4) Everything positive that you’ve ever heard about the legendary Gerald Asher is probably true. His keynote speech seamlessly wove together wine writing history, wine sales, insight into the human condition, and prostitution – and that was just in the first three minutes.

5) Please stop telling me that Napa wines are never Bretty, or that their ripe fruits will outshine any Bretty stank even after years in the bottle.  Because I sampled some older vintages at the post-prandial (does anyone not love that word?) tastings at the Symposium, and while most were NOT Bretty, those that were displayed way more fruit-of-the-barnyard than fruit-of-the-vine, if you catch my drift.

(more after the jump…)

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What The 2011 Class of the Vintners Hall of Fame Tells Us About the California Wine Industry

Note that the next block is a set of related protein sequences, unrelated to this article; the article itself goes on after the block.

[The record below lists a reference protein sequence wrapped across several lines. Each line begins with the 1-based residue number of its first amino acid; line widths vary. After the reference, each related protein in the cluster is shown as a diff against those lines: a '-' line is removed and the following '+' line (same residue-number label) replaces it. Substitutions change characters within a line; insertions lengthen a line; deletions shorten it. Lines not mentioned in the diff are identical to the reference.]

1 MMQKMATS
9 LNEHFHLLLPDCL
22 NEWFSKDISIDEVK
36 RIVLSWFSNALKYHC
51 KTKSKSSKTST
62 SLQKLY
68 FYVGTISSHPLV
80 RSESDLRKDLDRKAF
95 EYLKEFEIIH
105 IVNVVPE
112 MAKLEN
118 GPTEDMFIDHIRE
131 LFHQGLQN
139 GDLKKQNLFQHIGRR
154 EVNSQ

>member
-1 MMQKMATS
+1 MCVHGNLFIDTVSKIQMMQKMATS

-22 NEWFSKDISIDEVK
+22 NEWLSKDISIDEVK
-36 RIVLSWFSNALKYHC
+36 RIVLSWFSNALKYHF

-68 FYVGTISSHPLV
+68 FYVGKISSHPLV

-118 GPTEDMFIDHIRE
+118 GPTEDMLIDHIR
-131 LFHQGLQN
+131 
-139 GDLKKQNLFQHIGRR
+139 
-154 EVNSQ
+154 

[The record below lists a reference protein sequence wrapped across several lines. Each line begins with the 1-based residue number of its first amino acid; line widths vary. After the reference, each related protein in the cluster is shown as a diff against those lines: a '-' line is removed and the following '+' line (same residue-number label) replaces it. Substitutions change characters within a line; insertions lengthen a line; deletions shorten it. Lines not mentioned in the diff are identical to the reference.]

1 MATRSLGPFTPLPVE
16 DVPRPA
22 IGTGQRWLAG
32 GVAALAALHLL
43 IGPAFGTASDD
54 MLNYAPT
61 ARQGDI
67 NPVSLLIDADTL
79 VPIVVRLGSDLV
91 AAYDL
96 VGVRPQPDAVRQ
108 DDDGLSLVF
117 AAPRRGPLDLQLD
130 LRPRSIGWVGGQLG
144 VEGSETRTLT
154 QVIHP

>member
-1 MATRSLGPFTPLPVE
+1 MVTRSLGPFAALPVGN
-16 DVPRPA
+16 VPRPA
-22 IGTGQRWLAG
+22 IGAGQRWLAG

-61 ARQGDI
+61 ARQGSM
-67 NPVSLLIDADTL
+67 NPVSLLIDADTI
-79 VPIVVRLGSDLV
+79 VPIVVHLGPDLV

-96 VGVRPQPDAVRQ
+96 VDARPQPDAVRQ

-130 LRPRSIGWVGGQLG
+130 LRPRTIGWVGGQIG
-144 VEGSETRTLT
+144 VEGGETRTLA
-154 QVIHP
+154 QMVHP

Vinted on February 23, 2011 binned in California wine, going pro, wine industry events

As most regular 1WD readers know, I’m not much for classic reporting-style articles.

In fact, to me the choice between writing a “such-and-such took place on Monday and so-and-so was honored with a whozy-whatsit for their work on the whatcha-ma-jigger” piece or a “let me tell you what I think about X…” piece – namely, between writing a USA Today style event report ,or interpreting an event through the prism of my unique but twisted perception – is sort of like having to choose between being brutally murdered or having amazing sex.  In other words, there’s really no choice at all, is there?